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A big 1.6kg block of fancy prime rib.
We select our best Australian Cube Rolls for this cut. This is perfect for a holiday roast. You can slow cook it on the grill, or cut it up for ribeye steaks. This cut is tender and juicy so it is pretty forgiving if you cook it a little too long, or not quite long enough. There is a seam that runs through the middle, some call this the "flavor kernel", others just call it fat, but it is what makes this piece taste so good.
Feeds about 6 - 8 people.
All you need is a sprinkle of our steak spice - for the ones who would like it more natural: Our sea salt. Find the items at the bottom of the page under related items.
The product shown in this video is the 'Rib Roast / Cube Roll (1.6kg)'.
The thawing time depends on many factors such as size, weight, packaging, and the type of meat. Please refer to our thawing chart ≫here≪
Review of this item
Take it out of the plastic and pat dry with kitchen paper.
Leave whole, or do what I do and cut in half, after cutting off a sneaky steak for emergency purposes.
Place the lot on a plate in the fridge, uncovered, for a few days to dry out. It’s an urban myth that bright red beef is good!
Get some string and tie. (Think about what to make with the sneaky steak whilst getting annoyed you forgot your knots).
Then you can roast one and salt the other in a cunning brine with brown sugar, salt, allspice, bayleaves, cloves, black peppercorns, a chilli if you like, juniper berries, and saltpetre (if you can get hold of it). Let the brine go completely cold before pouring over the meat, weighting down, and leaving in the fridge for a week.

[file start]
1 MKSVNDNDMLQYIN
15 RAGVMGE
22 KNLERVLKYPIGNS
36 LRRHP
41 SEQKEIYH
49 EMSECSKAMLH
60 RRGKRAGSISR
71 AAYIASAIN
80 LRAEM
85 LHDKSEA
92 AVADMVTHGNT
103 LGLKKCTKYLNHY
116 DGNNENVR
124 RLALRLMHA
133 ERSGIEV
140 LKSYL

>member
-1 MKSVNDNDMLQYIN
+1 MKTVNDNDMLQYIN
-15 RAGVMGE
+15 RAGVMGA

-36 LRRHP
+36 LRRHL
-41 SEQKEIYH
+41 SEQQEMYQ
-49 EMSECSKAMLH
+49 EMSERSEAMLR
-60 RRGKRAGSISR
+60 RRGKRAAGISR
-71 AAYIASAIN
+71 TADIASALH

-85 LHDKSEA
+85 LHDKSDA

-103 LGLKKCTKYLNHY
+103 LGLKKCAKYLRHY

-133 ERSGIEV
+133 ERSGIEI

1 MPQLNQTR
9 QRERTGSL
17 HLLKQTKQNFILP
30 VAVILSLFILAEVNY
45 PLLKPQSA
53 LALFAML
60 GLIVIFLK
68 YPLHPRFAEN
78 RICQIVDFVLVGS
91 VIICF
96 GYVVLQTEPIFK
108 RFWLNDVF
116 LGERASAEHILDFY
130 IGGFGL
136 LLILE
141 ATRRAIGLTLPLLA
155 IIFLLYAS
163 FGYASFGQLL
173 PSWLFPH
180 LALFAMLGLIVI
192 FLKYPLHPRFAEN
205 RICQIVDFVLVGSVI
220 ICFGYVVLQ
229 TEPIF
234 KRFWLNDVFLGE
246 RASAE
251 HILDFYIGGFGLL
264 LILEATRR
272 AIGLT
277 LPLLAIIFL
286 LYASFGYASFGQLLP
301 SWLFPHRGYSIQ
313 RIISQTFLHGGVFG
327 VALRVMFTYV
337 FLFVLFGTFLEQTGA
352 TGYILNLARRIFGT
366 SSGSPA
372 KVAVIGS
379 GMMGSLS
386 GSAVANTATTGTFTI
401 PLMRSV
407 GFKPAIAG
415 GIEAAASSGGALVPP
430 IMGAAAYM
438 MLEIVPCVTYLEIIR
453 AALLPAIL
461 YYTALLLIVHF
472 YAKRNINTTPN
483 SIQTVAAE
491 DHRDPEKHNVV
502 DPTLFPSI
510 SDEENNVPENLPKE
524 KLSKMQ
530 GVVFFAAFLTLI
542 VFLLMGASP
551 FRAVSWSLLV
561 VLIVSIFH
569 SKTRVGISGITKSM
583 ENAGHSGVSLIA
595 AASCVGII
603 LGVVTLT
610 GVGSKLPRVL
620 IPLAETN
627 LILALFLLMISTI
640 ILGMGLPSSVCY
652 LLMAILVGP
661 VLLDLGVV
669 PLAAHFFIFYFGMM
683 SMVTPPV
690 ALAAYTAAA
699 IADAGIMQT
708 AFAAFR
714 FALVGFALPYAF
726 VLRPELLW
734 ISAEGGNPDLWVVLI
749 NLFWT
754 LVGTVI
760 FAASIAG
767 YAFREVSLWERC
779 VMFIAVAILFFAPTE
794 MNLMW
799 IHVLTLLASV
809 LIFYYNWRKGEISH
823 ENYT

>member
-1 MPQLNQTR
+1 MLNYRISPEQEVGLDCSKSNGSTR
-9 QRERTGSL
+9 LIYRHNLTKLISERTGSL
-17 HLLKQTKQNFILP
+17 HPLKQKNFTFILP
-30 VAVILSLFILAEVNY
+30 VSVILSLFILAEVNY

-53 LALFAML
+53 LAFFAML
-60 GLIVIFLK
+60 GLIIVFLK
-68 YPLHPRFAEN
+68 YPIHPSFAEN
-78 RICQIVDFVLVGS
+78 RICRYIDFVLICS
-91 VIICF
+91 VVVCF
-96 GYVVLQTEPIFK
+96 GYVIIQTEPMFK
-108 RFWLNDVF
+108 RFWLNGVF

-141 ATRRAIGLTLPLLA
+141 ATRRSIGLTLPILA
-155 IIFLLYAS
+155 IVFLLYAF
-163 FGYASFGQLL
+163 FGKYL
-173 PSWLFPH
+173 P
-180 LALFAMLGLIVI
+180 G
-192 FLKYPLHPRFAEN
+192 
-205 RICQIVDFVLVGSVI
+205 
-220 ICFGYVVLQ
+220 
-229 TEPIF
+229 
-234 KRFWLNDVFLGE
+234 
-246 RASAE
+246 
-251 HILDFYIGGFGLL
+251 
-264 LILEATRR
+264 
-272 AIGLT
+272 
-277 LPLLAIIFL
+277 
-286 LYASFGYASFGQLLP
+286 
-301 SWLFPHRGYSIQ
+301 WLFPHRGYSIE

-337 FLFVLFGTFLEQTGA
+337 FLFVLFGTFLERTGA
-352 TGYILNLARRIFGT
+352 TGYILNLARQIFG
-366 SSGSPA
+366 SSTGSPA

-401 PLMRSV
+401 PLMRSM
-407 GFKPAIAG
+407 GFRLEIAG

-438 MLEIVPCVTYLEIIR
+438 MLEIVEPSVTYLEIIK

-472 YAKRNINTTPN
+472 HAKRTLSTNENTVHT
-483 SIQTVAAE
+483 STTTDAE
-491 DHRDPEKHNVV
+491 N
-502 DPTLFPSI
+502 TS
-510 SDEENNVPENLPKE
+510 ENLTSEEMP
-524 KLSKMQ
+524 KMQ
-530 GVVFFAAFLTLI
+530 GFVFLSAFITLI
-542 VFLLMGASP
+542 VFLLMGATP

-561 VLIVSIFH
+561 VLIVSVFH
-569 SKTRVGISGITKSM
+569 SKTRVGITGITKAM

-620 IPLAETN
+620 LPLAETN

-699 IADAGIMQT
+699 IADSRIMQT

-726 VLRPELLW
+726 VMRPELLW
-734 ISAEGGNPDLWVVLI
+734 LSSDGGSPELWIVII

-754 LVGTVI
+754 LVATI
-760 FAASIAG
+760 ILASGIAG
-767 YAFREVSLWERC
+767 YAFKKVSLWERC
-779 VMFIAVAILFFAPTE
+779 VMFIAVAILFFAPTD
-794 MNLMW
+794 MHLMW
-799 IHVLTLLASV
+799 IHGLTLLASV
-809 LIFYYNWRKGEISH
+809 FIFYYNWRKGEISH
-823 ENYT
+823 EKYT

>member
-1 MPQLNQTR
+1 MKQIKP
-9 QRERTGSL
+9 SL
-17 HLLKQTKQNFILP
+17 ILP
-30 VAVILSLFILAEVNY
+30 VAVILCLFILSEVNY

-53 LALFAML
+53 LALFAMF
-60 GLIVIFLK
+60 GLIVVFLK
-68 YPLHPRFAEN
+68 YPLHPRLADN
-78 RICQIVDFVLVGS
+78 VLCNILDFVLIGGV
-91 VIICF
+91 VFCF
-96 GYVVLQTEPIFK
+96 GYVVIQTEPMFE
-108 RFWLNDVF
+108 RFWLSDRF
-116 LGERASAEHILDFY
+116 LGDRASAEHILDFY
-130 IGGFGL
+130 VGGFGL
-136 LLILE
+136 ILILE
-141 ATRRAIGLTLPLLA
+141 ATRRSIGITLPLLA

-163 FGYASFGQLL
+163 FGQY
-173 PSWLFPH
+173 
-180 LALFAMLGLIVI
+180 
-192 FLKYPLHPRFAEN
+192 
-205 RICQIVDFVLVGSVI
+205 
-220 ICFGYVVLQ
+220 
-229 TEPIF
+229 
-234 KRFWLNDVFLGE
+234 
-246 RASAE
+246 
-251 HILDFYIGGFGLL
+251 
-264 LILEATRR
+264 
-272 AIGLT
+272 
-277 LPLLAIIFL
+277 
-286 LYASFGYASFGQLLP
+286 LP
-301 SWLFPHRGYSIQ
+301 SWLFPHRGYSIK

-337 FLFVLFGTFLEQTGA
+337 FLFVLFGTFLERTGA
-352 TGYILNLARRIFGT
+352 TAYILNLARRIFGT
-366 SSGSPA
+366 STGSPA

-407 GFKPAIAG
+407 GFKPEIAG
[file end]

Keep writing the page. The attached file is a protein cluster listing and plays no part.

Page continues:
One point six (1.6 kg) divided by two, minus a sneaky steak, equals two decent joints of about 700 g. That’s a pound and a half to those who are still living in the dark ages with measurements.
Switch on oven to blasting heat (240 C; 465 F). Massage some salt all over your joint with a bit of olive oil. Sear (not seal, another urban myth) and brown the outside of your chosen roasting joint in a hot frying pan with another drizzle of olive oil.
Then roast in the oven for about 11 to 15 minutes per 450 g. This is tricky though as it’s a small joint, and ovens vary massively. I like it medium-rare, after a 30-minute rest, for a roast. Less time even for cold cuts.
Wash off the excess brine on the outside of the salted one a week later. Simmer in a pot for 3 hours or so. Let cool in the liquid.
Get some rye bread, slice, and imagine you’re in a deli in New York.
I haven’t been there, alas, but Katz’s, where Meg Ryan and Billy Crystal go to for lunch looks like a good place to go!